EXCLUSIVE: Wolf Hudson on How He’s Tackling Racism & Consent In The Porn World

Credit: Wolf Hudson

Porn star Wolf Hudson is one of the most incredible men I’ve ever spoken to. In part one of our exclusive interview with him he chatted about his very long time in the industry and the barriers he’s had to face along the way.

There was a big section of my chat with him that I felt needed to have its own separate piece. Wolf spoke so eloquently about the racism he has experienced in the porn world as it relates to so many other people of color who have experienced the same. 

He also chatted with us about the topic of consent and why it needs to be talked about on a much larger scale moving forward. Buckle up because he holds nothing back regarding the truths about both below. 

A huge topic recently is the amount of racism being exposed across many industries. And I’ve spoken to so many men of color in the porn world who have had to deal with this throughout their careers. Speaking from your experience, have you had to deal with any racism yourself and if so, how have you dealt with that?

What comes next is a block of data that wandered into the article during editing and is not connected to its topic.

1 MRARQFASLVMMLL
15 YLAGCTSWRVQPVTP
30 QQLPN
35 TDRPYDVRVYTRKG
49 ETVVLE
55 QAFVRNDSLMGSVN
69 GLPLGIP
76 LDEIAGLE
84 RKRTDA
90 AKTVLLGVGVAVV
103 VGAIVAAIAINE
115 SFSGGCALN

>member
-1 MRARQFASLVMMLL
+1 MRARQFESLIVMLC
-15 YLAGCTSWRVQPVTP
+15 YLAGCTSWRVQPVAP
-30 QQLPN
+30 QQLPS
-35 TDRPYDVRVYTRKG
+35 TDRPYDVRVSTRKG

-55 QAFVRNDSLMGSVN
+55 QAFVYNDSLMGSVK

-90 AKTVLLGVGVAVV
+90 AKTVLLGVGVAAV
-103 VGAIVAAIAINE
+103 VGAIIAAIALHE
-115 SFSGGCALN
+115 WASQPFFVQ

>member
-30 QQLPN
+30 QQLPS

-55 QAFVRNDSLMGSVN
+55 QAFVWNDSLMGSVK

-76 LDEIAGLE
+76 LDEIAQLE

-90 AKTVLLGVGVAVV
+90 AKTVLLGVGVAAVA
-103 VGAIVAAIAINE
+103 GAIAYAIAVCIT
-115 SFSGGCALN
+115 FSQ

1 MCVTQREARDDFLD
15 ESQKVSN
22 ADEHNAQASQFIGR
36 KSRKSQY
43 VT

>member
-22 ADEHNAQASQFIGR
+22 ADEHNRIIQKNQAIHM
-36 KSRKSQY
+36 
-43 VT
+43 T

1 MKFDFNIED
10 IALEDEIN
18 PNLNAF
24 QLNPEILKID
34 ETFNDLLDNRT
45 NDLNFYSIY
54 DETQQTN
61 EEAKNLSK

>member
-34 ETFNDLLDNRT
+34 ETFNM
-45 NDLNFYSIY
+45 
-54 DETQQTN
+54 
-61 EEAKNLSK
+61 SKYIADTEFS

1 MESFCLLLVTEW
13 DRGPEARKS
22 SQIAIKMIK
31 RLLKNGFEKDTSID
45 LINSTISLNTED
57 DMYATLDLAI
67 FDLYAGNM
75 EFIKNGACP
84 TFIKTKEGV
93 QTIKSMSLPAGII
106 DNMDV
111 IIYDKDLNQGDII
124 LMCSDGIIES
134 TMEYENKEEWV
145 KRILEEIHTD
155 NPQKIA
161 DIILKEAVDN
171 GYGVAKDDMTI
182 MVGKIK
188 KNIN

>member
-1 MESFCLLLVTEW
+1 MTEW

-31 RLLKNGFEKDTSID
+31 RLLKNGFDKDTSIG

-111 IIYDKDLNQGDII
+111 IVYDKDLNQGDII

I’ve dealt with it very little but I have fully seen it in the front of my face. When I say that … I am of mixed race, but I am white passing. I’m Latino, I have Black, I have Indigenous, and I have European, but I take after the European aesthetic. And so because of that, I don’t lose out on work. Nobody questions me when I pass. It’s like, okay, yeah, we’re putting Wolf in a scene, he’s white. So the racism that I have experienced has been a little bit more covert in that … well, not even covert … when people feel or believe that I am primarily white, they feel a little bit more comfortable to say things they would not say in front of people of color.